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Vinicius Vanzan Pimentel Oliveira, Adalmir M Dantas, Marcio M Rodrigues; PRESSURE TRIGGERS RETINAL SPREADING DEPRESSION AND ITS BLOCKAGE BY BRIMONIDINE TATRATE. Invest. Ophthalmol. Vis. Sci. 2014;55(13):1885.
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© ARVO (1962-2015); The Authors (2016-present)
Spread depression (SD) was originally on retina by Gouras (1958). SD is widely associated with neuronal damage. While it spreads through retina, electrical and intrinsic optical signs can be measured. The main purposes of this paper are: (1) demonstrate if hydrostatic pressure can trigger SD and (2) to identify if brimonidine tartarate (BT) is able to reduce, block, or even do not let start the spreading phenomena.
We performed 25 experiments on fragments of retinal preparations of White Leghorn chicks from 3 to 8 days after hatching. Immediately after decapitation the eyeballs were removed and sectioned along the equator. Fragments of retina were transferred to a closed chamber and infused with modified Ringer solution (RS) driven by a peristaltic pump in order to maintain the RS flowing at a rate from 0.8 to 0.85 ml/min. The presence or absence of SD was detected by recording its concomitant slow voltage variations. The retina was infused with RS and the pressure inside the chamber was kept at atmospheric pressure. After 15 minutes pressure was raised to 20 mmHg. Then after 15 min another increase of 20 mmHg was made, at a total of 40 mmHg. The same protocol was repeated with fresh retinal tissue infusing RS + BT at 0.2%. Graphs and statistical analysis were made with GraphPad Prism 5.03, using t-test of Student.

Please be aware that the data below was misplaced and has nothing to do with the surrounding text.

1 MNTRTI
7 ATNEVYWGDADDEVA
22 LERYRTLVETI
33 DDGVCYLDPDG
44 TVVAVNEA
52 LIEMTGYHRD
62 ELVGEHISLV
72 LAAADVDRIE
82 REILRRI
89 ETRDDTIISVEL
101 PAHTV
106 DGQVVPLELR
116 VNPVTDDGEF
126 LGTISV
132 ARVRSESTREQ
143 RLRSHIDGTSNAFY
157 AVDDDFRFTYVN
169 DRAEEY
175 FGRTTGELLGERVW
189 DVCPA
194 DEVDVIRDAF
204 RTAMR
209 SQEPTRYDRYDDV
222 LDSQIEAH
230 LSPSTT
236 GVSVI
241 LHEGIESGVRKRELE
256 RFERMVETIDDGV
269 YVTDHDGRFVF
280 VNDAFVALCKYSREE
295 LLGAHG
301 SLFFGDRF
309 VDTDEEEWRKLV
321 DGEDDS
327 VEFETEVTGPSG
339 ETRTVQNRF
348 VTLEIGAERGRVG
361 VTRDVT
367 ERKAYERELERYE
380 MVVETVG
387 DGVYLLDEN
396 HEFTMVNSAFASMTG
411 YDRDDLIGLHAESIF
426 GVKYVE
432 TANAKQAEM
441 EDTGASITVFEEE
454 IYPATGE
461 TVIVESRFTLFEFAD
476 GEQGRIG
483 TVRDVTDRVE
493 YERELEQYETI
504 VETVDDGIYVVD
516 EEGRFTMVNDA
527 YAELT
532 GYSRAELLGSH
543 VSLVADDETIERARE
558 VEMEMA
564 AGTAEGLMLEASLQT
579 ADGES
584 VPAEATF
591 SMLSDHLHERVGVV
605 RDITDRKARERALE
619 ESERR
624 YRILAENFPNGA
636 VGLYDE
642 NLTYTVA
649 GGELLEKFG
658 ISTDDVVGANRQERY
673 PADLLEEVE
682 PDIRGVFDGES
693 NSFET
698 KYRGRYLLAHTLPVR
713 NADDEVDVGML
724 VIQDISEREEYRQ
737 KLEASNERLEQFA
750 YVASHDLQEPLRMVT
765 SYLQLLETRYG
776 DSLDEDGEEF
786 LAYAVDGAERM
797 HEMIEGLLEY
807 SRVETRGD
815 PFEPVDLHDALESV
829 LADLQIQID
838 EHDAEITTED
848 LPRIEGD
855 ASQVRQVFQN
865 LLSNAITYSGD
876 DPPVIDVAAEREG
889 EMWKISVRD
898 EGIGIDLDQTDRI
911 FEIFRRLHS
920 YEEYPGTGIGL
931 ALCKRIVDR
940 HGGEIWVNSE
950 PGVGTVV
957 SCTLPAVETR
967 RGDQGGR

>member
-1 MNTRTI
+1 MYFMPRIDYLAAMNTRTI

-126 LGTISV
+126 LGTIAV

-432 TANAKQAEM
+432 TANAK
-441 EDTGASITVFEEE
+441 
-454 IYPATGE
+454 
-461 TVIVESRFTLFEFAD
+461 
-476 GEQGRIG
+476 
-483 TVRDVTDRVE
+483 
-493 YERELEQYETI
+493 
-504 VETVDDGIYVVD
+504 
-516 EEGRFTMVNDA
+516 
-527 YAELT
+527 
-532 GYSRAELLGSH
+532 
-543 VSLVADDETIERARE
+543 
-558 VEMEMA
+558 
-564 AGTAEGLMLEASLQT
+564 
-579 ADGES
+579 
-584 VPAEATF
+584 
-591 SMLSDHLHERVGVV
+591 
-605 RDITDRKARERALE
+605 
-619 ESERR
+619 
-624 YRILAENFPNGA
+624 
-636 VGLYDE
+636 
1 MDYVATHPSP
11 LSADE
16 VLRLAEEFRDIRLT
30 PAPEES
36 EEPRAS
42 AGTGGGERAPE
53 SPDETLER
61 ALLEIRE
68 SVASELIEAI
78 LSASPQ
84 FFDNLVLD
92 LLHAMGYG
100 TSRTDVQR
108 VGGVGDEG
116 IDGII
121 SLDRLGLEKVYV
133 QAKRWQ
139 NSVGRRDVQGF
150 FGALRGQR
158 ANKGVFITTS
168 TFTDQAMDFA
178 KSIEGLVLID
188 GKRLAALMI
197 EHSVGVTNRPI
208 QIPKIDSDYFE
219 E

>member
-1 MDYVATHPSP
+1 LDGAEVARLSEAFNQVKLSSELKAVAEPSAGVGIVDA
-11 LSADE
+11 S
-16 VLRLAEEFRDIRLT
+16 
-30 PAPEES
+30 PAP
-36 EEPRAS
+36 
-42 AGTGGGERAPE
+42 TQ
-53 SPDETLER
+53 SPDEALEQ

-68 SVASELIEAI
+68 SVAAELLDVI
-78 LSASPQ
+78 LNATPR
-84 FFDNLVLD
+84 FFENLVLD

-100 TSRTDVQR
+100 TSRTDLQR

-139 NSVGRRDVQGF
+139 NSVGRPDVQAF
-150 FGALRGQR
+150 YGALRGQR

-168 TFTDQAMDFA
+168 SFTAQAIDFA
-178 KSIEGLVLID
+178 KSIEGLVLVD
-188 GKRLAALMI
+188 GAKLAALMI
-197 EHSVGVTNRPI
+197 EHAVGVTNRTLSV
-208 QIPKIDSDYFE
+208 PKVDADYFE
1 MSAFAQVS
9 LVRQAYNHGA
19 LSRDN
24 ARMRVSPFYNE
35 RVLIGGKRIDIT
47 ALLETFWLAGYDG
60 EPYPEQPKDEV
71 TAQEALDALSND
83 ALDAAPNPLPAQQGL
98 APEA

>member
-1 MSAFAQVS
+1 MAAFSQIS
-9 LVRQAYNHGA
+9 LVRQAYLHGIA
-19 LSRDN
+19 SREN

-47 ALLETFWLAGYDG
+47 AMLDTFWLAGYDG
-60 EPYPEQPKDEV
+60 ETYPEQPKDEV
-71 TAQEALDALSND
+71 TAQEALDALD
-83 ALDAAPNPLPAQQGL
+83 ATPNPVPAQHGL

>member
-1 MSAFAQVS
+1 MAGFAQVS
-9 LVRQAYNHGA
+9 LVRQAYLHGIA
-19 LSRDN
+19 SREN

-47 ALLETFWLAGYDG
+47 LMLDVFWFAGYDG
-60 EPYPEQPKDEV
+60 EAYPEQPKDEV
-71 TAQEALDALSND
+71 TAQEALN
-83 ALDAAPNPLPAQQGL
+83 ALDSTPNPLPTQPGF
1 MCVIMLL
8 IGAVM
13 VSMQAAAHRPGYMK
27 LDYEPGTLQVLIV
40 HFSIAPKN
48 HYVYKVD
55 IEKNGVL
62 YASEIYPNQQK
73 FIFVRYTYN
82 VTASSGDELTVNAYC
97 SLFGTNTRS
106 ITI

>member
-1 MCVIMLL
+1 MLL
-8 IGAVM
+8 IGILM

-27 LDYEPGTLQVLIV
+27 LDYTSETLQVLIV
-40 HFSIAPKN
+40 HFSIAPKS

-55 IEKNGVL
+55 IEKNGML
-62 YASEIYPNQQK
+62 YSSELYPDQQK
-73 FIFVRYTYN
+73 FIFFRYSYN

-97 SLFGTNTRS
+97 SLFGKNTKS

Our results demonstrate that pressure is capable of trigger SD. There was no significant difference between SD voltage elicited by 20 or 40 mmHg. We also observed that BT was able to prevent SD.
SD has been associated to many central nervous disorders as stroke, intracranial hypertension and trauma. On this context, to evaluate if retina is susceptible to the same kind of injury permits novel kind of understanding of the phenomenon. As it occurs on glaucoma, high pressure applied to retinal tissue damage it as it can trigger SD (a lesion wave). Although the main BT pathway action is still not well known, it is clear its powerful effect. The recent association of SD with many traumatic disorders of the central nervous tissue leads us to wonder how BT blocks SD, possibly acting as a neuroprotector drug. Its possible acting pathway a Gi-protein mediated response, down regulating AMPc is a strong possibility. Further studies are necessary trying to explain the pathophysiology of the experiment.
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